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EpicSki › Performance Articles › Effects Of Rotary Movements On The A Frame

Effects Of Rotary Movements On The A Frame  


by Bob Barnes, Training Director

Keystone Ski Resort, Colorado


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An A-frame, by definition, represents "knee angulation" of the outside leg. "Knee angulation" deserves quotation marks as it is technically a misnomer. It can result from an anatomy/equipment issue--specifically a setup that leaves the skier "under-edged" and trying to compensate. Or it can be a sign of a technical error.  In either case, the A-frame is a symptom of a problem--not the problem itself.


The A-frame/abstem typically appears at the end of a turn, but the problem is fundamental, and particularly obvious at the initiation. It relates directly to the "rotary mechanism" that a skier employs, which in turn affects stance, which dictates movement options.



Rotary Mechanisms (commonly but quite wrongly referred to as "turning forces") are the movements and mechanical principles we use to produce or regulate "torque" (the "twisting force" that is the essence of the Rotary Skill). Fundamentally, there are four basic rotary mechanisms and within these four are numerous sub-categories.


  1. Rotation
  2. Counter-Rotation
  3. Blocking Pole Plant
  4. Independent Leg Steering  


For those who aren't clear, try this experiment: Put a piece of paper on a carpeted floor and stand on it with both feet. Now twist and turn it. How can you do this?


  1. One way is to turn your upper body and arms first, then "yank" the paper around with your feet.  This "1-2" movement is classic ROTATION, also known as "upper body rotation," "stopped rotation," and others. It is the fundamental, defining movement of the venerable "Arlberg technique," epitomized by the exaggerated "Christiania Legere." The upper body movement can involve the entire upper body, the arms, the hips, the shoulders, the head, or any combination, but the fundamental principle is the same -- and it exemplifies the principle of "conservation of momentum."
  2. A second way to turn the paper is to do "the Twist." Here the upper body and lower body twist OPPOSITE directions, simultaneously.  This mechanism exemplifies Newton's Third Law (equal and opposite motion).  This is COUNTER-ROTATION.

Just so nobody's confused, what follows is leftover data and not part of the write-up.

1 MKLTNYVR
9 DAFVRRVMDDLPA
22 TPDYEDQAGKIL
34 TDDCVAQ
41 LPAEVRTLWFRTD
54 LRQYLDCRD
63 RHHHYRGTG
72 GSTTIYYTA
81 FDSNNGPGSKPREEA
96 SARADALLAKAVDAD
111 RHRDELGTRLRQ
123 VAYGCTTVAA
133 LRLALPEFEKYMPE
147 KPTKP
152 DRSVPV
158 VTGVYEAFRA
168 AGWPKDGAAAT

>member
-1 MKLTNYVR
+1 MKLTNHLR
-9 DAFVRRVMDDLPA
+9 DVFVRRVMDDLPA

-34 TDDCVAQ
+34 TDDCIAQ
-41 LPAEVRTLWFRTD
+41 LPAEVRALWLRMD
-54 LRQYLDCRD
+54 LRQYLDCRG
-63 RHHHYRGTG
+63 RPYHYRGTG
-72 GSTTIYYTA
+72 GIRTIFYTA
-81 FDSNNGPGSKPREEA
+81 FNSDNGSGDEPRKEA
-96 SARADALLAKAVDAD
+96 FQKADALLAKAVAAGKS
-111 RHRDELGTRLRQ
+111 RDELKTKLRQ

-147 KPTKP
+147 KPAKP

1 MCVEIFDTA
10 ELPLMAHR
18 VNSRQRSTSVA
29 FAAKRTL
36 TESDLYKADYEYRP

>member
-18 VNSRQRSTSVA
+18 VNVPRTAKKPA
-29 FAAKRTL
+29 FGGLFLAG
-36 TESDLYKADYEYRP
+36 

3. A third way is to grab something solid with your hand and twist against that. You could do this with a ski pole (if your significant other isn't watching) if you plant it firmly at an angle and push yourself around with it. Reaching out to the side and pushing something forward or back is the very definition of "torque" ("a force applied through a lever arm"). Like a wrench, your arm becomes the "lever arm" and you become the "nut." In skiing, this mechanism can take many forms, but most commonly it takes the form of the "BLOCKING POLE PLANT" so this is what I call it. I've had instructors in clinics who decided to call it "wrenching"--I like it!
  4. Is there any other fundamental way to turn that piece of paper? I can't think of any! Rotation, counter-rotation, and "wrenching"--note that all three of these mechanisms involve the upper body in some form. Now try this: put a second piece of paper on the floor, a foot or so away from the first. Put one foot on each sheet. You now have another option for turning that first sheet of paper, one that does NOT involve the upper body: just turn your foot! Using only your leg, twist the paper left and right. Try it with the other one, too. Make sure that ONLY your leg moves, rotating in the hip socket. Your pelvis and everything above it remains stationary. This is the mechanism I call "INDEPENDENT LEG STEERING." It has also been known as the "fulcrum mechanism."


You can, obviously, turn either foot/sheet of paper separately with this mechanism.  Now try turning them both at the same time. Look in a mirror, or have someone watch, to make sure that your legs turn beneath your pelvis, and that no "rotation" or "counter-rotation" of the upper body takes place.


  • Note that, unlike the other three mechanisms, with Leg Steering you can turn your feet quickly or slowly, smoothly or jerkily, continuously or "stop-and-go," and, most importantly, you can "aim" them with extreme precision.  And your upper body has absolutely no role in it--so it is free to accomplish other tasks, like balancing.  With this versatility and precision, Independent Leg Steering represents the defining movement of contemporary skiing.  It alone is the rotary mechanism that allows us to steer our skis through carved turns, to shape our turns continuously, and to guide them through any desired amount of skid. Not entirely intuitive, it is the steering mechanism we must introduce to beginning skiers, whether in a wedge or a parallel stance.


As a further aside, note that "leg steering" entails a couple things. There must be two separate pivot points (two sheets of paper) with some space between them! And to turn one foot, the other must be on the ground. Weight does not need to be equal, but the moment we lift the foot off the ground, we eliminate this mechanism as an option. (Try it with the sheets of paper--twist one sheet left and right with both feet on the floor, then lift the other foot and do it again. Your upper body necessarily comes right back into play.)


Please note that, while I assert that "leg steering" is the essential rotary mechanism of contemporary skiing, expertise still requires mastery of all of them. They all have their uses, and seamless, skillful, tactical blending of all possible skills and movements remains the hallmark of the true expert!